People have used soap for centuries and it continues to be widely used as a cleansing agent, mild antiseptic and ingestible antidote to some forms of poisoning. Soap can be produced by a simple process called saponification that takes place when a fatty acid comes in contact with an alkali. When fats or oils, which contain fatty acids, are combined with a strong alkali, the alkali first splits the fats or oils into fatty acids and glycerin. After that, the sodium or potassium part of the alkali joins with the fatty acid part of the fat or oils. This mixture is called soap or the potassium or sodium salt of the fatty acid. So, soap is a cleansing agent created by the combination of fats and oils with an alkaline base.
The first recorded evidence of the manufacturing of soap, like materials dates back to around 2800 BC in Ancient Babylon.
The Ebers papyrus (Egypt, 1550BC) reveal that ancient Egyptians bathed regularly and used the combination of animal and plant oils with alkaline salt to produce a soap-like substance.
Phoenicians combined goat's tallow and wood ash to make soap. Celts also produced soap. Soap was popular widely throughout the Roman Empire, and was used primarily as medicine for skin diseases. The purpose of soap as a cleanser appeared in the second century AD. By the eight century, soap was common in France, Italy, and Spain, but the rest of Europe rarely used it until the 17th century.
Soap production began in England around the end of the 12th century. Soap-manufacturers had to pay a heavy tax on all the soap they made. Because of the heavy tax, soap was very expensive, and it came into common use in England after the tax was repealed in 1853. In the 19th century, soap was available and popular throughout Europe.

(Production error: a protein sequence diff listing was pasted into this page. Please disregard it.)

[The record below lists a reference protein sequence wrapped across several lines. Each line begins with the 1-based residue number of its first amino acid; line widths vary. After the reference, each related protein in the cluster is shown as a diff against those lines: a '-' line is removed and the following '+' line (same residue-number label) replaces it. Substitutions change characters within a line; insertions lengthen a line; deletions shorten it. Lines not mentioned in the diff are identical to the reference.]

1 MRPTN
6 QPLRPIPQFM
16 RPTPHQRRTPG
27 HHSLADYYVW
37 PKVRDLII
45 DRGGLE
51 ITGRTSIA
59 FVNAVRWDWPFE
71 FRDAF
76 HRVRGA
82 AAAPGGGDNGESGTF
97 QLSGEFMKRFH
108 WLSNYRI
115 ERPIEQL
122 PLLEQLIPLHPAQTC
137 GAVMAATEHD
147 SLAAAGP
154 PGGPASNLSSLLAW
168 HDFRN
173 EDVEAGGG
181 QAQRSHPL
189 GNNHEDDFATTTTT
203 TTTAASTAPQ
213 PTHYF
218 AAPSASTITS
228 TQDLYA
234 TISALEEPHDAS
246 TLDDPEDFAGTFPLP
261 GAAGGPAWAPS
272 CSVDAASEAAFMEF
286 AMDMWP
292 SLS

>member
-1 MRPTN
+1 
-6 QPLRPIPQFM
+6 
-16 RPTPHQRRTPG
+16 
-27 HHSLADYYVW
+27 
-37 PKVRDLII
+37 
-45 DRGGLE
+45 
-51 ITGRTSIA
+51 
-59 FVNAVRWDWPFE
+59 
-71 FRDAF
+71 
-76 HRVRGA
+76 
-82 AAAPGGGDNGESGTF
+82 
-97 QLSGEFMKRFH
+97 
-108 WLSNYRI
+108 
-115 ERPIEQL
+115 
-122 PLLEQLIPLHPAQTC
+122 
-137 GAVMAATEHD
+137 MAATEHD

Early soap makers simply boiled a mixture of wood ash and animal fat. A foam substance that formed at the top of the pot, when cooled, it hardened into soap. Around 1790, French chemist Nicolas Leblanc patented a method of making lye from an ordinary salt, replacing the wood ash as an element of soap. Another French chemist Eugene-Michel Chevreul the chemistry behind the relationship of glycerin and fatty acids and put the soap-forming process (called in English saponification) into concrete chemical terms in 1823.
Soap was manufactured with industrial processes by the end of the 19th century, though people in rural areas continued to produce soap at home. By 1890 many different types of soap were offered, with the five major companies being, Colgate, Morse Taylor, Albert, Pears, and Bailey. In 1933 the first household synthetic detergent was introduced by Procter and Gamble, and the first non-soap heavy-duty laundry product was invented in 1947 by Tide. Now in the 21st century, most soap bars found in the grocery store are actually synthetic detergents. Fortunately, there has been a revival of soap making by the old fashioned process.